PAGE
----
If I didn’t know it before, I know now and have the deepest conviction of the solidity of our family tree.  Three years ago I thought that that reading was strictly referring to the love of one man and one woman, but I realize it’s beyond that one simple relationship.  I know now that the roots our family tree has are completely entwined, never to be disunited.  The roots have deepened, the branches thickened, and the foliage made more spectacular.  We have added new branches, but we are indeed one tree.

Wednesday, June 1, 2011

The Story of the Cookbook

Can you believe it's June, which means it's finally wedding month?  We knew this time would fly, but this went at warp speed!

The showers are behind us, the plans are all complete, and now we're down to crunch time.  Just the little details still need to be tidied up, like the dress fittings, the shoes being dyed, the rehearsal dinner head count, and the final assembly of the cookbook.

For the past few years, once I recognized that Justin would not be a confirmed bachelor eating pizza for the rest of his life, I thought that a cookbook containing his favorite recipes would be a useful gift for him and his new bride.  As I labored over each recipe that Justin loves, I began to spend most of the time on the stories describing the history of how the recipes came to our family, whether his father's family or my own.  It was not enough for me to share the recipes with him; I felt that the reason he loves those recipes is where the real value lies.

I think the stories attached to anything in life are what make it special, whether it be a recipe, a piece of jewelry, or even a photograph.  Have you ever looked at an old family photo and even though you know the names of everyone in the photo it just hasn't impressed you all that much?  But it takes on an entirely new meaning for you when someone points out to you that this photo is of your grandfather Ed and, although he was gone before you were born, you are exactly like he was, you have his sense of humor, his integrity, his ability to solve any problem.  Now you have a connection with your grandfather that wasn't there before because you have a story about him.  You know him on a personal level.  It's the connection that you make with that person or object that makes it meaningful to you.  You can find thousands of good recipes in cookbooks and on the Internet today, but until you've got a story that makes it connected to you in some way, it'll remain just another good recipe.

The cookbook is filled with delicious recipes, but each recipe has its own story.  From the hot rolls which Justin rationed out to the rest of us so he could eat the most to the chocolate chip cookies that he wouldn't even try until well into his teens and has now requested I make as an "extra" for the wedding reception, each story is filled with anecdotes, but mostly is filled with love.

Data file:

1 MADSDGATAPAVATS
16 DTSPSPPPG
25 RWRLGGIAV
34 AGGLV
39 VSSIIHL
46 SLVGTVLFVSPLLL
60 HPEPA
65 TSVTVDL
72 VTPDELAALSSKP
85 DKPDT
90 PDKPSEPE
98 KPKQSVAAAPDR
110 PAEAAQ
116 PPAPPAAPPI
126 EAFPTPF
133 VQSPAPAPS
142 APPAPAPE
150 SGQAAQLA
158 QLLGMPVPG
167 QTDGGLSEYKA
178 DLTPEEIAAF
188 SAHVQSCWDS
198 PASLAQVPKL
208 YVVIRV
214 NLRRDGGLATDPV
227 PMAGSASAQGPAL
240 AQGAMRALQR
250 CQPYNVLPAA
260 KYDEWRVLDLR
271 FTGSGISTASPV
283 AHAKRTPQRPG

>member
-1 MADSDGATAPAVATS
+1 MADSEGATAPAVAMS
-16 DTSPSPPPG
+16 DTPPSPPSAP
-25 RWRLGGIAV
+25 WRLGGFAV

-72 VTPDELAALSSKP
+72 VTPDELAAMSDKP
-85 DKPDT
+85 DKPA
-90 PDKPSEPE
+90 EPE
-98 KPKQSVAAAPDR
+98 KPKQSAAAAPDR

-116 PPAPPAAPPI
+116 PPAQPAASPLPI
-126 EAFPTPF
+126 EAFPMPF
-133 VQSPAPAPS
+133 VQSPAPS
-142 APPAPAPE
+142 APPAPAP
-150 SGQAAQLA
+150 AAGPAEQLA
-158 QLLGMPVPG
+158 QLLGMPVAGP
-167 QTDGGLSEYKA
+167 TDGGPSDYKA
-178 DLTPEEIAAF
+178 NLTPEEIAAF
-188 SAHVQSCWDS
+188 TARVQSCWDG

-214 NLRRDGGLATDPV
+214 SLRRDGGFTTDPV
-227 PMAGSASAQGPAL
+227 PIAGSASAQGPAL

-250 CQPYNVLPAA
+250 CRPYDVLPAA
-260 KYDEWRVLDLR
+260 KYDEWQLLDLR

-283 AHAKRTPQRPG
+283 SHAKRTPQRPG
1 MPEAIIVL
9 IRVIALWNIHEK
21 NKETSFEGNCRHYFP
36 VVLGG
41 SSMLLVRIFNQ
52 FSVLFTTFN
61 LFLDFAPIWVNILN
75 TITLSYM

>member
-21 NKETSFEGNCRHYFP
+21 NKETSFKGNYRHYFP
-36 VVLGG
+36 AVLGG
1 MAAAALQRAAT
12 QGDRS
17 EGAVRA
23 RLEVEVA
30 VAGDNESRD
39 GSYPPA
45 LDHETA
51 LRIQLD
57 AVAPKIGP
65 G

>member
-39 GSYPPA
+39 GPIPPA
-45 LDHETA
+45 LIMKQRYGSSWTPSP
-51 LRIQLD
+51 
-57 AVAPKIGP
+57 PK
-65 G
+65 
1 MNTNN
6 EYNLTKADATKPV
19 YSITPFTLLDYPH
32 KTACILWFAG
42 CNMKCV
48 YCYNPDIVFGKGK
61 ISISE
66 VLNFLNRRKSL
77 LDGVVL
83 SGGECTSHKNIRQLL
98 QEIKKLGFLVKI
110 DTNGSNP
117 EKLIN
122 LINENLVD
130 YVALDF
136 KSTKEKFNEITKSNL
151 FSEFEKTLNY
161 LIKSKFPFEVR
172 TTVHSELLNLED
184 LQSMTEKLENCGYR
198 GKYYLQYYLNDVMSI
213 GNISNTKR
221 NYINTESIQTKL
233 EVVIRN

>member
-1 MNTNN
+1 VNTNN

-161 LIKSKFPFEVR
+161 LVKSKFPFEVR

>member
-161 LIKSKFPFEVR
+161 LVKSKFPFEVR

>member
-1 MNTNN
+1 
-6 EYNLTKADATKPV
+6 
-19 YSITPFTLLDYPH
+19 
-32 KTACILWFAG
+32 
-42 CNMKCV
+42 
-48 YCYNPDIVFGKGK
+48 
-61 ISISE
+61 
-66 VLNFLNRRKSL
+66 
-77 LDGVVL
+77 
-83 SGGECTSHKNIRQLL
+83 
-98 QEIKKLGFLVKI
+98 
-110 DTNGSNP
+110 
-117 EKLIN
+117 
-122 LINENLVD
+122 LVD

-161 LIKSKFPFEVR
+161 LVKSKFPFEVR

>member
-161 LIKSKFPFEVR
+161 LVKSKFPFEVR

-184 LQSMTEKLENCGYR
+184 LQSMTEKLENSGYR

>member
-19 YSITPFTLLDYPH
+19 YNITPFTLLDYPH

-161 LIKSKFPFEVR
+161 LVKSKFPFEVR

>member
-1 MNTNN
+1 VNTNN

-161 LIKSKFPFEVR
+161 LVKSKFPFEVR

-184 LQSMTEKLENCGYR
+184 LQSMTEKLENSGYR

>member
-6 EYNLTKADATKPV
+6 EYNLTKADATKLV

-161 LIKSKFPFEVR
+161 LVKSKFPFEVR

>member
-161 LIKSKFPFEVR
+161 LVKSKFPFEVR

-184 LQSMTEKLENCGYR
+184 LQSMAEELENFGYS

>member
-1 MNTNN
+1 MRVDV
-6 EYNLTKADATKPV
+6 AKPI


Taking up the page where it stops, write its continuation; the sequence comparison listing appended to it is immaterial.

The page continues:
I hope that the finished product will convey the love that went into its making.  I hope that someday Justin will pass the cookbook along to his own children, and when he shares the story of the cookbook they will feel the love of their crazy grandmother who danced around the kitchen with her headphones on as she stirred and kneaded and baked while creating a family story.

Sunday, May 29, 2011

Memorial: Anything Meant to Help People to Remember a Person or Event

Webster's Dictionary defines the noun "memorial" as anything meant to help people to remember a person or event.

We have all attended memorial services for someone who has died, whether that someone is a family member, friend, neighbor, family member of a friend, or even a pet or a jack-o-lantern than has fallen from the porch (or been nudged over the edge by an older brother).  It is a time when we come together and share one another's sorrow and lift one another's spirits with stories and anecdotes about the departed's lifetime with us and pay tribute to the deceased.

Memorial Day is a time that we also come together, but how often do we remember the reason that we Americans set the day aside?  How often do we take even a moment to honor the memory of those who have given so much of themselves for our freedom and liberty that we are so fortunate to enjoy in these United States?  Do we pause for just a minute to salute our flag and cherish what it stands for?  Do we thank a soldier or veteran when we meet one?  Do we give a thought to those men and women who fight for us right this very moment so that we are able to come together in freedom?

This Memorial Day, let us enjoy our freedoms by coming together and doing something to help us to remember those exceptional men and women who have sacrificed so much for us.  Were it not for them, we might not have the opportunity to come together at all.  Let us raise a glass to their honor, say a prayer for their safety, and shout a loud thank you for their selflessness.

Happy Memorial Day!

Thursday, May 19, 2011

One More Month